Many farmers in sub-Saharan Africa need to know what the upcoming season is going to bring, rather than what climate patterns will be like a decade from now. And yet climate scientists wanting to support them with information relevant to their farming practices are often working with longer time horizons, modelling what conditions might be like several decades from now. The mismatch between these time horizons is something which the visual storytelling process will aim to address.
So far 10 farmers have agreed to take part in the filmmaking process, and will focus on issues relating to their farming practice and the hydrological cycle. These stories will help inform local and national policy, according to Miriam Talwisa, from the Climate Action Network civil society group which is partnering with the FCFA on this project.
They will be grouped into teams, given basic cameras, and trained in a storytelling method that is low-tech and doesn’t need complex computer-based post-production editing.
The process will involve learning how to draw up storyboards ahead of filming, so that the farmers can take a conceptual idea, and flesh it out as a visual storyline. They will then be able to shoot each section of story in its final and correct sequence so that no additional editing needs doing before the film is screened for audiences. Each camera will have a built-in projection system, allowing the films to be screened directly from the same system on which it was filmed. FCFA researchers will then bring the farmer teams together with invited government officials for a facilitated film viewing process where they will have a chance to discuss the contents and issues. Officials and scientists then face the dilemma of choosing how to respond.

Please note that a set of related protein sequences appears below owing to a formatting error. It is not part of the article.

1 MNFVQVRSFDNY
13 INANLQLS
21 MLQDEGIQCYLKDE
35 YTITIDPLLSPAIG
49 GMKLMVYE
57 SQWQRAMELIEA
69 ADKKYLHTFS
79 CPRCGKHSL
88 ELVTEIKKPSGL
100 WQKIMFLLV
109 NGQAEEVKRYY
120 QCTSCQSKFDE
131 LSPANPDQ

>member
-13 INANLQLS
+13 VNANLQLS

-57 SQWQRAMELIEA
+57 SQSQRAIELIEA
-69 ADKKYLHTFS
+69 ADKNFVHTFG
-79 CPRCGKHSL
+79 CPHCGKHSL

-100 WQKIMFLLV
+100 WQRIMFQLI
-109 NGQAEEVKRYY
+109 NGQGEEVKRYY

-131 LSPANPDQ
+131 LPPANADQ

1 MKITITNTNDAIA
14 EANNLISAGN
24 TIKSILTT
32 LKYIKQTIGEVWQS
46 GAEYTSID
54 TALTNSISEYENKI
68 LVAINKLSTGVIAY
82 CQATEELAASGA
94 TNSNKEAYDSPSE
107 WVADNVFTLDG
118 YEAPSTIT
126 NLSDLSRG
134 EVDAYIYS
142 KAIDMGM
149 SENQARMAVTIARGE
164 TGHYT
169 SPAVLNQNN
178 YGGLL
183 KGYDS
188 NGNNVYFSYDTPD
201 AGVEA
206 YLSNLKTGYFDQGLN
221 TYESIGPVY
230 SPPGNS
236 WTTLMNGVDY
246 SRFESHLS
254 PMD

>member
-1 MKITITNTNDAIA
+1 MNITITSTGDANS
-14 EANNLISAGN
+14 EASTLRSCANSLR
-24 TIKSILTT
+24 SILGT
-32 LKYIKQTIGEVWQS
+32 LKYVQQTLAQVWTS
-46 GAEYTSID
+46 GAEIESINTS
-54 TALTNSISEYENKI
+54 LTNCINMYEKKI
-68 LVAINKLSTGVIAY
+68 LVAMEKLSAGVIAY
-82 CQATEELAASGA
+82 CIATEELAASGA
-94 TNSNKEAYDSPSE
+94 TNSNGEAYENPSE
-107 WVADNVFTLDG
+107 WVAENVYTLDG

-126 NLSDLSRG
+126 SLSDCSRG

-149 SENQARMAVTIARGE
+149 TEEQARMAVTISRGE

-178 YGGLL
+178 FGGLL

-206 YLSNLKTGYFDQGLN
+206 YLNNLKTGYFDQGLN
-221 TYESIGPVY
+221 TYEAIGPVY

‘This can be a challenge for them because their foundational assumptions can be problematised or rejected by rural people,’ Walker explains.
This approach will allow farmers to work in their own language, using their own cultural idioms, in a way that should let their own subjectivity surface, according to Walker. It can also help overcome barriers like lack of literacy, or understanding complex scientific ideas. The approach can be messy and filled with mistakes, but it can allow for farmers’ under-represented stories to become something tangible in the end.
‘People are used to consuming media that’s slick and well-produced. In this format, the storytellers are able to use their own language, they hear their own accents, and produce something by themselves. People usually love it,’ explains Walker.Training with the farmers is expected to begin in March 2019. This article was written by Leonie Joubert and is part of a series that delves into the science that has been produced by various FCFA projects, and introduces some of the people behind it. The FCFA work covered in this story is part of the Integrating Hydro-Climate Science into Policy Decisions for Climate-Resilient Infrastructure and Livelihoods in East Africa (HyCRISTAL). It aims to develop a new understanding of climate change in East Africa and to work with the region’s decision-makers to manage water for a more climate-resilient future.